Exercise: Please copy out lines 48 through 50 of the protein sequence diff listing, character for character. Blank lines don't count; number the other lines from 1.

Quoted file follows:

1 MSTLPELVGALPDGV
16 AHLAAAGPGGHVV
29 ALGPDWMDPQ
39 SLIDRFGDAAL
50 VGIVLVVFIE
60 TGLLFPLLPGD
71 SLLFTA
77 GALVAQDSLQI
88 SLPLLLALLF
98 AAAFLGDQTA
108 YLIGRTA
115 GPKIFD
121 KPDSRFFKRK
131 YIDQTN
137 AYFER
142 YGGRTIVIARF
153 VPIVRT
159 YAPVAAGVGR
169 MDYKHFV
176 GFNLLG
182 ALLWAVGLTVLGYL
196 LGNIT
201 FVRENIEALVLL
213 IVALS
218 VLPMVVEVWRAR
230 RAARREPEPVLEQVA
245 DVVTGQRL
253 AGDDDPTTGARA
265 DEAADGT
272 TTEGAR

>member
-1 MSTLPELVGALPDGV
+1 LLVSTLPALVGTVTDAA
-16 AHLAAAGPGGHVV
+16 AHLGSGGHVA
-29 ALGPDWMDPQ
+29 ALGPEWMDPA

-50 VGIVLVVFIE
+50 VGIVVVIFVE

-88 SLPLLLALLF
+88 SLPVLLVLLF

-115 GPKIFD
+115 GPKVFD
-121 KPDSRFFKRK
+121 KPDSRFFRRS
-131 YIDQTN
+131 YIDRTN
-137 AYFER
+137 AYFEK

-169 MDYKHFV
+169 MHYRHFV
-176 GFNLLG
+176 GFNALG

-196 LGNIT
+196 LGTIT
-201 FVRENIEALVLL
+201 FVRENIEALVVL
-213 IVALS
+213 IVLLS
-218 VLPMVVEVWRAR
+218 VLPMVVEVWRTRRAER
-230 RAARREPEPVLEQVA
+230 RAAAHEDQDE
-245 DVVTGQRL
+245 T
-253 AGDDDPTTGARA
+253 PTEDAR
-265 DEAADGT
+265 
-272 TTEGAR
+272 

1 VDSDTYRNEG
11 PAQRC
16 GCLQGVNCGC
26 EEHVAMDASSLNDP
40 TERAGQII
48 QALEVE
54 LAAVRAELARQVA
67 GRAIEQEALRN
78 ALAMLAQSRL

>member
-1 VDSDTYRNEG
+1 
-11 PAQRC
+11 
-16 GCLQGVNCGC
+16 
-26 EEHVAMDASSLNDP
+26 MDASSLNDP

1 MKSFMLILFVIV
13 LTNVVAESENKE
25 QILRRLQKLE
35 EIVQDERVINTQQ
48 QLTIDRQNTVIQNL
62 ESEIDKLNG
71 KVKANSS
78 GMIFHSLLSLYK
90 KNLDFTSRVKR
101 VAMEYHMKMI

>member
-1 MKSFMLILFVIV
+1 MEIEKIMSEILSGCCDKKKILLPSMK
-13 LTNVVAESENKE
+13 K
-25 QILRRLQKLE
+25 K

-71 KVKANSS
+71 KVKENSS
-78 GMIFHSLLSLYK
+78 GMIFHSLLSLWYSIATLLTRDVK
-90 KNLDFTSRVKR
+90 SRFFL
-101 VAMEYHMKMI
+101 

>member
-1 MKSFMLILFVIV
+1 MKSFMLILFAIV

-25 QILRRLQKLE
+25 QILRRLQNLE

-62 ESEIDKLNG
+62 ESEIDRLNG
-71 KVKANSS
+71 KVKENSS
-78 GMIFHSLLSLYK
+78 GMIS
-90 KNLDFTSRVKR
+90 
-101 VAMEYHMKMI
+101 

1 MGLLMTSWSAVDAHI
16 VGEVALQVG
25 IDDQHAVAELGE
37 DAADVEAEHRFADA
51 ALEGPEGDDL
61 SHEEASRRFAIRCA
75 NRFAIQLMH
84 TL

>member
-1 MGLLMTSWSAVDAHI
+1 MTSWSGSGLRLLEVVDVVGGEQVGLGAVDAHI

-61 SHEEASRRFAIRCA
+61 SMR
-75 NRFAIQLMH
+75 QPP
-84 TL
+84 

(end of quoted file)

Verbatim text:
-137 AYFER
+137 AYFEK

-169 MDYKHFV